Photograph on the set of Thieves Like Us, 1974.

Photograph from the set of Thieves Like Us.

Photograph on the set of Thieves Like Us, 1974.

Photograph from the set of Thieves Like Us.

Science Fiction

Quintet (1979)

Robert Altman’s only foray into the realm of science fiction came with Quintet in 1979.  That decade had seen the rise of the blockbuster sci-fi film with Star Wars (1977) and Superman (1978), as well as sci-fi/horror mixes such as Alien (1979) and Invasion of the Body Snatchers (1978).  Quintet is a futuristic story in which inhabitants of a future post-apocalyptic ice age, including Essex (Paul Newman) and Vivia (Brigitte Fossey), spend their time playing a board game called “Quintet” involving living human pieces. 

 

Photograph on the set of Quintet, 1979.

Lobby card for Quintet.

 

While Altman’s take on science fiction was not a success at the box office or with the critics in 1979, the film has often been noted for its strikingly futuristic and beautiful settings, and oddly medieval costumes.  Almost the entire film was shot on location at the abandoned and decaying site that had been built for Expo 67 (the 1967 International and Universal Exposition) in Montreal, Quebec. 

Photograph on the set of Quintet, 1979.

 

 

This large original painting by Canadian artist Michel Pellus (1945- ) is included in the Altman Archive.  Robert Altman commissioned Pellus, then in his 20s, to create the painting as a possible promotional item, but it was never used. Measuring about 3 by 4 feet, it portrays players of the game in front of the pentagon-shaped board with the two lead characters, Essex and Vivia, behind.

Oil Painting of characters from Quintet, 1979.

Mockumentary

Tanner '88 (1988)

As early as Nashville, Robert Altman had had his actors mingle with the real stars of the Country & Western music capital.  Tanner ’88 is a much more ambitious and sly blending of documentary and fiction, written by Doonesbury creator Garry Trudeau and set during the presidential primary season of 1988.  It was created as an 11-episode miniseries for HBO and follows the campaign of fictional presidential candidate and former Michigan Representative Jack Tanner as he campaigns against Jesse Jackson and Michael Dukakis.  

Photograph on the set of Tanner '88, 1988.

Photograph of Michael Murphy as Jack Tanner talking to reporters.

Taking stances on contemporary political issues, Jack Tanner (center) speaks to a group of supporters holding signs asking the U.S. to sanction South Africa for aiding the Angolan political party UNITA and to stop U.S. aid to it as well.  Altman’s crew would commonly film episodes of Tanner ’88 at actual political events and rallies.

One reviewer described this as “a kind of guerrilla filmmaking” and likened Altman to a sculptor using “found materials” since the other candidates were not told in advance that this fictional candidate would be among them on the primary circuit.  The series was rebroadcast in 2004 to coincide with presidential primaries that year.

Photograph on the set of Tanner '88, 1988.

Photograph during the New Hampshire primaries, 1988.

Fictional candidate for the Democratic nomination Jack Tanner (right, Michael Murphy) and daughter Alex (Cynthia Nixon) meet a real Republican candidate, Senator Robert Dole, in New Hampshire in Tanner ’88:  Episode “Dark Horse.”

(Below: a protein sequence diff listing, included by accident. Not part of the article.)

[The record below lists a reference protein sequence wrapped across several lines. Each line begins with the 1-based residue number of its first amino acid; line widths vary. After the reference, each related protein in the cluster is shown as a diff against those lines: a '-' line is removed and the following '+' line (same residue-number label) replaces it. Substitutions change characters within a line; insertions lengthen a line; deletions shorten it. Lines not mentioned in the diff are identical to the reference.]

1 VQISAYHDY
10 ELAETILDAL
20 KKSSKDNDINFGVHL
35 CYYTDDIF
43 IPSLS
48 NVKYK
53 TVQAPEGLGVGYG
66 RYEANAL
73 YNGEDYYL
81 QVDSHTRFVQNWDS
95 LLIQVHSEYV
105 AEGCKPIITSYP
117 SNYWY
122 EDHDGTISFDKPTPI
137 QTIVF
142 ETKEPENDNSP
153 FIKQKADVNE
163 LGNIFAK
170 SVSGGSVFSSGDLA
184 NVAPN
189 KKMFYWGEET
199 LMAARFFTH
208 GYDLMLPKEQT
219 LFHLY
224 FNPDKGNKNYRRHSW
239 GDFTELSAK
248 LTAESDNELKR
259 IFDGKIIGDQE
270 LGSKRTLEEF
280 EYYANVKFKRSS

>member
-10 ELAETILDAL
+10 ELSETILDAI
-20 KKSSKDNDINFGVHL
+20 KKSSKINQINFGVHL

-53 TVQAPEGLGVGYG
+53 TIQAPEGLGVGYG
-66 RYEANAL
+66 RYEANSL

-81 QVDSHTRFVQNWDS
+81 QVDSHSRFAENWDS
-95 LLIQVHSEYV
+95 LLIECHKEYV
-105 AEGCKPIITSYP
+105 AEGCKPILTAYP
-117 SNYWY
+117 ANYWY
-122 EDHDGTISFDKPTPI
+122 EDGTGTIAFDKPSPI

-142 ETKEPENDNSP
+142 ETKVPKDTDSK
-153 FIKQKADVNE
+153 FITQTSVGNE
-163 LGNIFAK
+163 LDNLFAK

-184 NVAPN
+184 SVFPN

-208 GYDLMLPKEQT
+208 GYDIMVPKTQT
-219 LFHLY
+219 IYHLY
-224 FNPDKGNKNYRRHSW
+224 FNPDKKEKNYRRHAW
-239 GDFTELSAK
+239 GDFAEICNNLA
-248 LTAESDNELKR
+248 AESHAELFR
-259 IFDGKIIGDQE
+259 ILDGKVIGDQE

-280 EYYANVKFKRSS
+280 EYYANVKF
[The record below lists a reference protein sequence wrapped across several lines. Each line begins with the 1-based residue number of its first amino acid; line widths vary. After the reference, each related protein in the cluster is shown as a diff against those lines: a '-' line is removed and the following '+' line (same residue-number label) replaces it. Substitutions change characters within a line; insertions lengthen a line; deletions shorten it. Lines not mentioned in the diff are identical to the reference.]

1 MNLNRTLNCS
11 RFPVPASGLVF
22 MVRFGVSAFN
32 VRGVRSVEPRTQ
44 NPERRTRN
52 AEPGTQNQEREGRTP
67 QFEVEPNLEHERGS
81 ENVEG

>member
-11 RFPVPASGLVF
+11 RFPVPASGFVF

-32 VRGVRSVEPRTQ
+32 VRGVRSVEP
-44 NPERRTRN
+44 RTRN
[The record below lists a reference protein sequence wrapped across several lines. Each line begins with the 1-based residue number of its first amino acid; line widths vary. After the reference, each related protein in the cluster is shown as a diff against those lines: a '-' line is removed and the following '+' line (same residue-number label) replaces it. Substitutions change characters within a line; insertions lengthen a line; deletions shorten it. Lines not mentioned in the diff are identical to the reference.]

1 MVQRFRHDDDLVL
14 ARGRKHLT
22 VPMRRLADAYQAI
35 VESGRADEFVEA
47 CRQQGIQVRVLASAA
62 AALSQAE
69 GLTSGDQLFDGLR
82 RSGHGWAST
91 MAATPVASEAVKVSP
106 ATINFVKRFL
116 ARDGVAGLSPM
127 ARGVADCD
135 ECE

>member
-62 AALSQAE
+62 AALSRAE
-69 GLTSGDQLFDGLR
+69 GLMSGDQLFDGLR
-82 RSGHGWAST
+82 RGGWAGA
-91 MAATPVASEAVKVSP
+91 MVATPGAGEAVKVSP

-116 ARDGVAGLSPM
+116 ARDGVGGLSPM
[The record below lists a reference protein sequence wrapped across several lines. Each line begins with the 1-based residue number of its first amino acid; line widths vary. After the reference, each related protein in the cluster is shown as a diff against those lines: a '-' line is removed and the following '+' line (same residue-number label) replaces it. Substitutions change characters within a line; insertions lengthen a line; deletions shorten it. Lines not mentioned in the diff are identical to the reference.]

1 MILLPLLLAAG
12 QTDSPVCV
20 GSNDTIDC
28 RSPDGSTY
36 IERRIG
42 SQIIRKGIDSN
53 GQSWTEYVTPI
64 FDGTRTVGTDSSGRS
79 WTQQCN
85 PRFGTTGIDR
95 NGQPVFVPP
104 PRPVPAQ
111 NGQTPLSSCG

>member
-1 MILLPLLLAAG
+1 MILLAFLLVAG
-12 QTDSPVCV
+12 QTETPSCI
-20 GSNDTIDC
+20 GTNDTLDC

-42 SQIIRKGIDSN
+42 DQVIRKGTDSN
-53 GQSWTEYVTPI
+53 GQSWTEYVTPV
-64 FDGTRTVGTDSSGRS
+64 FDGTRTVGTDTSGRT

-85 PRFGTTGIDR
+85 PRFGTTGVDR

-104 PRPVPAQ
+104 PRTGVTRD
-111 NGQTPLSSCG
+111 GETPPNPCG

Coincidentally, there was a John Tanner also campaigning while Tanner ’88 was being broadcast.  John Tanner (not to be confused with Jack Tanner, the character of the series) was successfully elected to Congress from Tennessee, and here humorously shares his condolences on Jack Tanner’s loss and invites Altman, actor Michael Murphy, and writer/producer Garry Trudeau to attend the celebration when he is sworn into office.  Altman graciously declined his invitation as the cast of Tanner '88 were off working on other projects throughout the country.

Letter from  Rep. John Tanner to Robert Altman, 1988.

John Tanner, typed letter to Robert Altman, November 17, 1988.

 

Manor House Mystery

Gosford Park (2001)

Gosford Park continues where the series “Upstairs, Downstairs” had gone in the 1970s with a focus on both the rich upperclass and its supporting staff, the many butlers, cooks, and footmen of a grand English estate, all within the context of a murder mystery.  In this case, however, even more emphasis is placed on the serving class, for it is only through them that the audience learns details about the characters “above stairs.” 

 

 

Sketch for set in Gosford Park, 2000.

Stephen Altman, original sketch for sets in Gosford Park.

 

Although outdoor scenes and some above-stairs scenes for Gosford Park were filmed on location at Wrotham Park in Hertfordshire and Syon House near London, the below-stairs scenes were shot on sound stages.  The archive contains watercolor set renderings of the servants’ spaces by Robert Altman’s son, Stephen Altman, who served as Production Designer for the film.

 

Sketch for set in Gosford Park, 2000.

Stephen Altman, original sketch for sets in Gosford Park.

A faxed letter from screenwriter Julian Fellowes to Bob Balaban (actor and co-writer of Gosford Park) was also forwarded to Robert Altman.  In it, Fellowes describes his idea for the opening of the film, including a detailed account of chauffeured cars depositing guests at the entrance to the manor house, after which the cameras surprisingly follow staff into the servants’ halls.  Fellowes’s interest in pre-war country estates has continued with his current production of Downton Abbey for the BBC and PBS.

Letter from Julian Fellowes to Robert Balaban, 2000.

Julian Fellowes, typed letter to Robert Balaban, January 2, 2000.

Altman & Actors

Altman Sound & Music